Talking about poems just for the pleasure of it

Tuesday, February 28, 2012

Richard Wilbur, "April 5, 1974"

The air was soft, the ground still cold.
In the dull pasture where I strolled
Was something I could not believe.
Dead grass appeared to slide and heave,
Though still too frozen-flat to stir,
And rocks to twitch, and all to blur.
What was this rippling of the land?
Was matter getting out of hand
And making free with natural law?
I stopped and blinked, and then I saw
A fact as eerie as a dream.
There was a subtle flood of steam
Moving upon the face of things.
It came from standing pools and springs
And what of snow was still around;
It came of winter's giving ground
So that the freeze was coming out,
As when a set mind, blessed by doubt,
Relaxes into mother-wit.
Flowers, I said, will come of it.

With quietness and precision, Wilbur gives us a narrative of a incident in early spring.  It happens as the poet is "strolling" in a "dull pasture," words which could suggest a life of unthinking habit.  He has gotten into something of a rut, maybe.  As he stares at the ground, what appears to be a radical change in the universe's physical constitution turns out to be the optical effect of a "subtle flood of steam" which has risen and drifted as the earth begins to thaw.

What seemed to be an unprecedented rebellion of "matter" itself against "natural law" was not really anything outrageous or new, but only part of the natural course of things. Still, there is sense that for the poet something new has happened--  "There was a subtle flood of steam/ moving upon the face of things."  For him, "the face of things," his perceptual experience of the world, has been changed in a way that though "subtle" is deeply important.  This movement of the steam has been a "flood"-- and even more Biblically, it has "moved upon the face of things," just as "the Spirit of God moved upon the face of the waters" in the act that began creation.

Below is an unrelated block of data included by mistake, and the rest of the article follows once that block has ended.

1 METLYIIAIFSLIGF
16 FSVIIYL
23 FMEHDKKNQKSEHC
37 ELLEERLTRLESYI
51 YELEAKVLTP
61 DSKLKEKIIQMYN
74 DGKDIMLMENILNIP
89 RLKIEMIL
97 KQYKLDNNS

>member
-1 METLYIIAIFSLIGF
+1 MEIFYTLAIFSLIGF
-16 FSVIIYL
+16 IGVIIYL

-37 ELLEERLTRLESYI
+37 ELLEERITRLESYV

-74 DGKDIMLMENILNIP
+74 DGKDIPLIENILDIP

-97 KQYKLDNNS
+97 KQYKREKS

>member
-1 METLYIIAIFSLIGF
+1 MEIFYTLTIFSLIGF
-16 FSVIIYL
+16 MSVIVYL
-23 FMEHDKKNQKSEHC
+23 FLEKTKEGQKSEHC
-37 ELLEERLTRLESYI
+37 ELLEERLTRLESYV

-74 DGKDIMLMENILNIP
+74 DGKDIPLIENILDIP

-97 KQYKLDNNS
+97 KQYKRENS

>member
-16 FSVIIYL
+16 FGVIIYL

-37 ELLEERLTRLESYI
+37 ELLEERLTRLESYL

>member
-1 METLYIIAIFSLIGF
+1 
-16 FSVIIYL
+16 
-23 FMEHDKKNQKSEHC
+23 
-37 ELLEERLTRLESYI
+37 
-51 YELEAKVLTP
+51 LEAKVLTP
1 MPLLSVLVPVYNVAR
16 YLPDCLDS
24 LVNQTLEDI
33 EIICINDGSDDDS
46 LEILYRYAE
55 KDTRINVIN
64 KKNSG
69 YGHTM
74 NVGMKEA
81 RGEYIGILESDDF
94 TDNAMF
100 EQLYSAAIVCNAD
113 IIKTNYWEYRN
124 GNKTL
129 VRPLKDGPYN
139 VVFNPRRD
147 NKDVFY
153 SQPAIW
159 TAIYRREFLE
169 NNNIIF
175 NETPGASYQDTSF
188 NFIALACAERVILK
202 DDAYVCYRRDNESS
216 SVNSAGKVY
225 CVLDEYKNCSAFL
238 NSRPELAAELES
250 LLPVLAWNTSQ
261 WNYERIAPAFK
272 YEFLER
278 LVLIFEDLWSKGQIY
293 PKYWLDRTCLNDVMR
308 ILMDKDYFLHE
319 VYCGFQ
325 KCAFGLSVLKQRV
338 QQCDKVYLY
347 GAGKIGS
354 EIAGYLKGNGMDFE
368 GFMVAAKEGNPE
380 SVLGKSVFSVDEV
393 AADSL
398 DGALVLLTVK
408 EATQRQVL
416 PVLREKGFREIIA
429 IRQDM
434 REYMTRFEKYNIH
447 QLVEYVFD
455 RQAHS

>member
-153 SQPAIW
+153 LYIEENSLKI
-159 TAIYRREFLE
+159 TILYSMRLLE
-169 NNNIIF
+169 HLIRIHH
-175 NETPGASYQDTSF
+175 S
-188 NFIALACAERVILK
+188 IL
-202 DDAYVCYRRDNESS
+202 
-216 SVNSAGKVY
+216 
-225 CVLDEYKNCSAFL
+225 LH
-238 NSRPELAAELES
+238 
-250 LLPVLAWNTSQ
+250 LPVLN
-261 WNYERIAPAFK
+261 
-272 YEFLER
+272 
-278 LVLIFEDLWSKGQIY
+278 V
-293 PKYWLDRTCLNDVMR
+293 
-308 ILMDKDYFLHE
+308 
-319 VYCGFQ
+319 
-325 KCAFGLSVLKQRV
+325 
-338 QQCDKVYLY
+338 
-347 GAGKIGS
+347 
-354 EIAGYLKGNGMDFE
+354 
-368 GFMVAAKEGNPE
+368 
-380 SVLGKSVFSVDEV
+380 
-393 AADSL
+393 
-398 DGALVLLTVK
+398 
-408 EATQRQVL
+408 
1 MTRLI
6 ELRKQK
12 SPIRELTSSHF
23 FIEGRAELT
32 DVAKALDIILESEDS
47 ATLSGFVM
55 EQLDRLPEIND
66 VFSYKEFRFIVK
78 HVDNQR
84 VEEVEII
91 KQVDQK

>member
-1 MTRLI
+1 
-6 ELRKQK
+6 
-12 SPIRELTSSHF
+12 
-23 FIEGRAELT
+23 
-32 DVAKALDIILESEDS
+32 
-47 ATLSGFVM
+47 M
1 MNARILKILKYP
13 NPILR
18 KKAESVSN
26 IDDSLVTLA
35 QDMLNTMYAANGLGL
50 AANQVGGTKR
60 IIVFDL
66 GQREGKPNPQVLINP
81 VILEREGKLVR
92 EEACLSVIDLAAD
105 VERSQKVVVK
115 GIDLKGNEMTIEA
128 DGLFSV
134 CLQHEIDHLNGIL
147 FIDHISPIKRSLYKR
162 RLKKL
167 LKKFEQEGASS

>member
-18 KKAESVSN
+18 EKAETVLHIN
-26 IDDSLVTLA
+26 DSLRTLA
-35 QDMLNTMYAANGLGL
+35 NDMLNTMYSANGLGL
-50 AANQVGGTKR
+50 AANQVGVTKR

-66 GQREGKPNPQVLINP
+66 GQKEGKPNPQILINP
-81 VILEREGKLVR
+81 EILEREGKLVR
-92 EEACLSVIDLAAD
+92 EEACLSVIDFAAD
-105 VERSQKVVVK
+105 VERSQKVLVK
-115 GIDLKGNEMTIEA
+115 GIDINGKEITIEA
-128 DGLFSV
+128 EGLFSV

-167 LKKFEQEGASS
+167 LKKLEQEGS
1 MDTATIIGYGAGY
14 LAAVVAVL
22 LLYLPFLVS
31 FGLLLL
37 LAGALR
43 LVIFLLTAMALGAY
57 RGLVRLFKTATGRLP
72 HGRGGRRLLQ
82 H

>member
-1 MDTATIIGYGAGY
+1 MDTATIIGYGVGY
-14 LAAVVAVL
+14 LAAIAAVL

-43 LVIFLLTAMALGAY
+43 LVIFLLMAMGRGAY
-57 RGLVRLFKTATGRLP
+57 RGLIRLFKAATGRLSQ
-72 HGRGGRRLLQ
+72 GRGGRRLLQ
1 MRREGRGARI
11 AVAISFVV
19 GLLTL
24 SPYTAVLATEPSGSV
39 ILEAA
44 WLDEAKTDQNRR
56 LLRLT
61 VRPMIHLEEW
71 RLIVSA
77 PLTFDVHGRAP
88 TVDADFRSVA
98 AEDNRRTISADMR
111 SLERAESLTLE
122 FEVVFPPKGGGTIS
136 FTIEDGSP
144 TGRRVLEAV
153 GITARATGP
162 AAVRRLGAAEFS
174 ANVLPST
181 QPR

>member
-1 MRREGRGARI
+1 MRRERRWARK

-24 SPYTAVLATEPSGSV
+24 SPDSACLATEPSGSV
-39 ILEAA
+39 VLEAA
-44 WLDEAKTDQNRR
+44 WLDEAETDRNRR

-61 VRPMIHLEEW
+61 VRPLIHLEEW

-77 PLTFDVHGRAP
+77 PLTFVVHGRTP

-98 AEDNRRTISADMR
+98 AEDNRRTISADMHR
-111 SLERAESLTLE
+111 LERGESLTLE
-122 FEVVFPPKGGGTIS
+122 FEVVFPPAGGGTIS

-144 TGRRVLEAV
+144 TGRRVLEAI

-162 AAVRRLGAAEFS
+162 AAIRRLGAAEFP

The "rippling of the land," though an illusion, is a real indication of a new, unexpected vitality, for "It came of winter's giving ground."  As though making a crucial concession in an argument, the earth begins to lose its rigidity-- like "a set mind" realizing that its way of imagining the world, while not wholly false, has been too limited.  Winter is not the whole story.  To a mind thus restricted, the disturbing experience of "doubt" turns out to be a blessing, since it opens the way not to chaos and meaninglessness, but to "mother-wit," a perceptiveness that is older, more expansive, shrewder, more weathered, more generous.